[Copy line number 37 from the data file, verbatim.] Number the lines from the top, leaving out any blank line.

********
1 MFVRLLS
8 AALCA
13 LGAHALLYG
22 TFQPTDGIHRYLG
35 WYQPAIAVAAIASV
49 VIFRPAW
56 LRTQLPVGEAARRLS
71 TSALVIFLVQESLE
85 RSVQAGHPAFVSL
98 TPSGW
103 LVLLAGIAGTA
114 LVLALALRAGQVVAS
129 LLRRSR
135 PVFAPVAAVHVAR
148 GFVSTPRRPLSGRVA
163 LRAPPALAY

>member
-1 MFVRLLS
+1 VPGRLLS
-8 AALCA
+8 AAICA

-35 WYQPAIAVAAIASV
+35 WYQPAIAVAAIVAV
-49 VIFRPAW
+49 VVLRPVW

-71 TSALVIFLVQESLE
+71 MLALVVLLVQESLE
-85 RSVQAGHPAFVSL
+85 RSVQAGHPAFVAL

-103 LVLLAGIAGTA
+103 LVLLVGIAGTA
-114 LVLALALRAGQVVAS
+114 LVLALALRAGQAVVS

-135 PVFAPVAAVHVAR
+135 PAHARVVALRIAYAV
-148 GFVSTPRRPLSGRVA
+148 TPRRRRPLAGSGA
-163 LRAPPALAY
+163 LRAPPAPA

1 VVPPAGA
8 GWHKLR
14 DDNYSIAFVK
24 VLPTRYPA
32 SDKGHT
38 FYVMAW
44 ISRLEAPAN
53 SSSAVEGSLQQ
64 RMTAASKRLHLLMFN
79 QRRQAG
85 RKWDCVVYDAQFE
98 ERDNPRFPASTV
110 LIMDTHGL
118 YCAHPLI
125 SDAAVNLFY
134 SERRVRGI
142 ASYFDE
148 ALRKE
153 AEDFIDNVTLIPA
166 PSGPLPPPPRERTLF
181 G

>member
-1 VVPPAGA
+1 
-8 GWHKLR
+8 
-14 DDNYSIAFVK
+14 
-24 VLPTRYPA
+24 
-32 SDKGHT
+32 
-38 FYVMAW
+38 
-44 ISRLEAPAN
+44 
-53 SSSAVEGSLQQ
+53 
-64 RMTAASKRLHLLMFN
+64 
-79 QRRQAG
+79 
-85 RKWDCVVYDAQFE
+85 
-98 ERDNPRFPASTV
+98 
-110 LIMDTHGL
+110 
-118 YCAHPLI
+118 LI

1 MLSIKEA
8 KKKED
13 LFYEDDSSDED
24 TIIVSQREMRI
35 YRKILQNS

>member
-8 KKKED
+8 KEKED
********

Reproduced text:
+148 TPRRRRPLAGSGA